Iran has allocated $10 billion to harness cross-border water resources as the country is struggling with a growing water shortage problem, Vice President Mohammad Shariatmadari said on Thursday.
Several fresh-water rivers flowing upstream Iran have been shrinking, leaving agriculture, ecology, lives and many livelihoods at stake.
Hamoun, in the country’s southeast, is the most serious example which has run dry in the wake of a massive dam built with American funding in Afghanistan.
As a result, the majestic wetlands have become parched, affecting more than 2 million residents in Iran’s Sistan-Baluchestan province where many villages and towns have entirely been banished.
In the south, Arvand River formed by the conflux of the Tigris and Euphrates downstream Iraq is menacingly becoming depleted.
The Tigris has its source in Taurus mountains in Turkey, which has been chocking the flow through excessive damming, diversion and exploitation. The Euphrates, also originating in Turkey and crossing Syria, faces similar fate.
Another Iranian river coming down from Turkey is Aras which drains tributaries in Armenia and Azerbaijan before trickling into Iran in declining volumes in recent years.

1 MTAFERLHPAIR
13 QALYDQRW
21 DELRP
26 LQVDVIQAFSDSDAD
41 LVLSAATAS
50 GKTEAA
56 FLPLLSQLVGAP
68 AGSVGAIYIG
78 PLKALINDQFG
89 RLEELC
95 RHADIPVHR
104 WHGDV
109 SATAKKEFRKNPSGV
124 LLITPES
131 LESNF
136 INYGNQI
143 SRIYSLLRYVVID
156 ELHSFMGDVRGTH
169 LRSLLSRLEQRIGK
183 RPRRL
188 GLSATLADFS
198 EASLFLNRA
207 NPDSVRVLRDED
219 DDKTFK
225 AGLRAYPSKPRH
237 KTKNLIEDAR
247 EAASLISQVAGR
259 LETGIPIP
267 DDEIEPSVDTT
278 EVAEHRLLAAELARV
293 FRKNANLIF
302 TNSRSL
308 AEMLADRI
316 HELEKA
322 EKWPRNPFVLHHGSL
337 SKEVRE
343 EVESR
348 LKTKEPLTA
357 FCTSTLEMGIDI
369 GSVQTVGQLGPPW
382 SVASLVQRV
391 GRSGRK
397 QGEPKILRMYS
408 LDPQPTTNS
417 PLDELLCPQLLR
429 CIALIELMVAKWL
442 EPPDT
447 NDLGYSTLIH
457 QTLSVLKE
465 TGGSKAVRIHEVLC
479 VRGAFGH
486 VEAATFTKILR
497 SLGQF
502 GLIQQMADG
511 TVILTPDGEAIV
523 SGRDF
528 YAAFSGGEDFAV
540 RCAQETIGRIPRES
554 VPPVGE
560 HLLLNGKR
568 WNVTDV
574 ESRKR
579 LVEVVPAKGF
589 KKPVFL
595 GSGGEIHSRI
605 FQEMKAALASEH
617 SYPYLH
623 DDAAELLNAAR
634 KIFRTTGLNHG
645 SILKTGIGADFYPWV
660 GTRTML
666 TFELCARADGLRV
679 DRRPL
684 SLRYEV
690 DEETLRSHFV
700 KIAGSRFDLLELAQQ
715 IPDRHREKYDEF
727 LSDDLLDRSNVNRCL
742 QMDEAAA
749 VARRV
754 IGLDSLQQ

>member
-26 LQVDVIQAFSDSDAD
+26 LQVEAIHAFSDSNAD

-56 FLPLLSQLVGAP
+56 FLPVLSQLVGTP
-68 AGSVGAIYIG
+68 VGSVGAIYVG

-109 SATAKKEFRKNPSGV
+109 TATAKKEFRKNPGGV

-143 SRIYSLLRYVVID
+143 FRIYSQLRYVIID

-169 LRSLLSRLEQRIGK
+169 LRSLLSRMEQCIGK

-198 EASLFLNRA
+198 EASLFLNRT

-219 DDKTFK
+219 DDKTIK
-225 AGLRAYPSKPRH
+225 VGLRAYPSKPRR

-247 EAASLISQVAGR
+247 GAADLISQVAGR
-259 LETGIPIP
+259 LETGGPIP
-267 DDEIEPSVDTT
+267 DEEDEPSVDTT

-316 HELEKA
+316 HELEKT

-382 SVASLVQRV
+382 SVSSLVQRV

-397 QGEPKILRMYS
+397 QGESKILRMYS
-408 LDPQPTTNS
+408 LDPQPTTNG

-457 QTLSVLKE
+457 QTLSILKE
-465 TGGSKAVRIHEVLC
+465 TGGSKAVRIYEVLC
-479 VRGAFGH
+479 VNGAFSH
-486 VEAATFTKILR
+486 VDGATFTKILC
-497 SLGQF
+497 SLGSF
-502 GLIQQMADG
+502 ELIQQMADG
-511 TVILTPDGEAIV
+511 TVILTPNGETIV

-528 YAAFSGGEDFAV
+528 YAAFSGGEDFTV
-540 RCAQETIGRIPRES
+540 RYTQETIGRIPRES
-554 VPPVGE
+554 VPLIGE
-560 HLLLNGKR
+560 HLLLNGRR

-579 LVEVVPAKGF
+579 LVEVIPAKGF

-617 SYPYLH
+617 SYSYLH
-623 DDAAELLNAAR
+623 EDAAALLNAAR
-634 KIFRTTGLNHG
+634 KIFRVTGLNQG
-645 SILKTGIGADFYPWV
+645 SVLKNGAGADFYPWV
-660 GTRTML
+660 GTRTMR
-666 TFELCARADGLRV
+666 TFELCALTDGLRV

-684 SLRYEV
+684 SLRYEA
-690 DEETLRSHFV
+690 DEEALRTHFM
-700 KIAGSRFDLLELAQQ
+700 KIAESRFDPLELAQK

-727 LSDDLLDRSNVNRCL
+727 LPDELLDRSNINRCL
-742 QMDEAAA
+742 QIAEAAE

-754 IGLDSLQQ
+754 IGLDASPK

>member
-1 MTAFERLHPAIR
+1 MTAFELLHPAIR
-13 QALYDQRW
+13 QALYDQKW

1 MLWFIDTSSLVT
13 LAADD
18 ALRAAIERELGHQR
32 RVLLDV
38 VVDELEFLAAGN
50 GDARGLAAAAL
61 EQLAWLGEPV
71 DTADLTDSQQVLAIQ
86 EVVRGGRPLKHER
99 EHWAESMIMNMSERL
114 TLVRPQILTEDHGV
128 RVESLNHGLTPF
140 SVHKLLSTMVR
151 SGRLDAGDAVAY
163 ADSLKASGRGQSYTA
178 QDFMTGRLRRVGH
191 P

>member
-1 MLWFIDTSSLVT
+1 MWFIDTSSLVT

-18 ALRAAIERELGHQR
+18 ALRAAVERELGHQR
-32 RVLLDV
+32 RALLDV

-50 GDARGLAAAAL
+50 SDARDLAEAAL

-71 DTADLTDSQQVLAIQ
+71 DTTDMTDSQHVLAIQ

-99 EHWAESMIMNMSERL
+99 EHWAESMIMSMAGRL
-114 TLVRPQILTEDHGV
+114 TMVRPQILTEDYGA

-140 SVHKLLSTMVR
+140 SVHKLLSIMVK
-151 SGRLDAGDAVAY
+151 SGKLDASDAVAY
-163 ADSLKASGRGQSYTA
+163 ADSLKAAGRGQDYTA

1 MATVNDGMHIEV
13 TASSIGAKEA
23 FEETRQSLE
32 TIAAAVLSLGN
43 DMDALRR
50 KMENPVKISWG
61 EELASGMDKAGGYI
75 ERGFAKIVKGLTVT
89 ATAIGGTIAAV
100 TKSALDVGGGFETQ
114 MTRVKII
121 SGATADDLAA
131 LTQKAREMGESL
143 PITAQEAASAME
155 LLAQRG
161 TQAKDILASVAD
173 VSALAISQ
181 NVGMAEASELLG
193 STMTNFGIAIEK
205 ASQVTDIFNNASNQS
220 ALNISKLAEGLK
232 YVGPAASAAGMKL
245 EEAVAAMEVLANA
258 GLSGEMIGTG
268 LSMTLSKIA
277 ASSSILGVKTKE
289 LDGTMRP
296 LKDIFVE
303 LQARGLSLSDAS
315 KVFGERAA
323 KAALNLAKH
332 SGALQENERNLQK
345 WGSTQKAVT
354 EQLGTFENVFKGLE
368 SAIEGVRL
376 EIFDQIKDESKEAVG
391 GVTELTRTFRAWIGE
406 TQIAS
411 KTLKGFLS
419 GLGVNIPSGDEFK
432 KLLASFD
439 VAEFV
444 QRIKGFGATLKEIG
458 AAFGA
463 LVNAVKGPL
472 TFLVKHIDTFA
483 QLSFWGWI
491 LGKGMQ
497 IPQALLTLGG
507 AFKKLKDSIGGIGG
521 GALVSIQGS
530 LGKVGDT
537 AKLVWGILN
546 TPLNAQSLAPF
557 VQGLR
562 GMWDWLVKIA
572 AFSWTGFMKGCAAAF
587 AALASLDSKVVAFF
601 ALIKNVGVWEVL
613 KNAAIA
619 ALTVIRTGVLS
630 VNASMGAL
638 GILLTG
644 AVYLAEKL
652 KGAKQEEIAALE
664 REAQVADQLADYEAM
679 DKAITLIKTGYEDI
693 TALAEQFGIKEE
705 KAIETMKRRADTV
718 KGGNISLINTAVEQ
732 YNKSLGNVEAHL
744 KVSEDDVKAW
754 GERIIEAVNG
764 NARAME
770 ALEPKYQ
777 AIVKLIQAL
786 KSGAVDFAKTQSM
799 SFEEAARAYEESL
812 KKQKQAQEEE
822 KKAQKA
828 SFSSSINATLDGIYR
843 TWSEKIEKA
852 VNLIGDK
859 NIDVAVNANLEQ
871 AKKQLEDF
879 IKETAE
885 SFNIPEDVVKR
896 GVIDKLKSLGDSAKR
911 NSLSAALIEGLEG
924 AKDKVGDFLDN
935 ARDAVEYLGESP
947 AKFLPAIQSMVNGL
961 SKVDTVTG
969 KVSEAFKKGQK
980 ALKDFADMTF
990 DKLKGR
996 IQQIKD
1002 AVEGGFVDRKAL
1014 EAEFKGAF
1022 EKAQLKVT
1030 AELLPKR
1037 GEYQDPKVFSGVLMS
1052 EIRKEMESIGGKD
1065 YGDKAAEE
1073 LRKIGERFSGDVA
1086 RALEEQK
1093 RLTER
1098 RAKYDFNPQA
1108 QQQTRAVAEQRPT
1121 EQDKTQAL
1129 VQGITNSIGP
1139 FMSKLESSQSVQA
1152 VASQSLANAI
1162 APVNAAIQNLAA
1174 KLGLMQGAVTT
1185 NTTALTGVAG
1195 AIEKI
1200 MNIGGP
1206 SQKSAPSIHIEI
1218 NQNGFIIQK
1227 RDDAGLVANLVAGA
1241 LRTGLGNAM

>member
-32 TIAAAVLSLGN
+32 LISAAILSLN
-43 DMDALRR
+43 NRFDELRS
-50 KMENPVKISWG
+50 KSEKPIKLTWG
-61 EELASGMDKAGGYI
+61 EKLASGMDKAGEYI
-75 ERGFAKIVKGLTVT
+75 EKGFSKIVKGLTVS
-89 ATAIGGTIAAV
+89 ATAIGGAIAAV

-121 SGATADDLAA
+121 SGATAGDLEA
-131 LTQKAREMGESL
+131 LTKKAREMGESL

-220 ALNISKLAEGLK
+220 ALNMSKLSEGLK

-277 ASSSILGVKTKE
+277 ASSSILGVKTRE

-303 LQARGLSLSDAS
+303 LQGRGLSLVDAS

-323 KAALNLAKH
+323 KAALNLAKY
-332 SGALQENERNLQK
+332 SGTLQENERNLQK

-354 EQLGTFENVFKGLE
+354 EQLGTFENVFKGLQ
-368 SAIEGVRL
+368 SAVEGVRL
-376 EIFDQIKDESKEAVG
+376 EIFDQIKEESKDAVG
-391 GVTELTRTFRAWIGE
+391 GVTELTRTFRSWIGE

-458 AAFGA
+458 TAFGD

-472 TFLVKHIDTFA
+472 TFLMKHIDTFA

Iranian media have also accused neighboring Turkmenistan of excessive pumping of deep-well waters in the country’s east and leaving many Iranian border villages scorched.
Experts believe the problem is on course to deteriorate in the absence of basin agreements among the countries on allocation and management of cross-border fresh water resources.
President Hassan Rouhani has cited water as a national security issue. Last month, Energy Minister Hamid Chitchian warned of possible water supply cuts and rationing in the summer, calling on the public to slash consumption.
“The only condition which will enable us to avoid a cut is for the people to control and limit their consumption and help the Energy Ministry save water,” the minister said in a blunt warning.
According to deputy Interior Minister Esmaeil Najjar, more than 500 Iranian cities are struggling with drinking water shortage.
By Press TV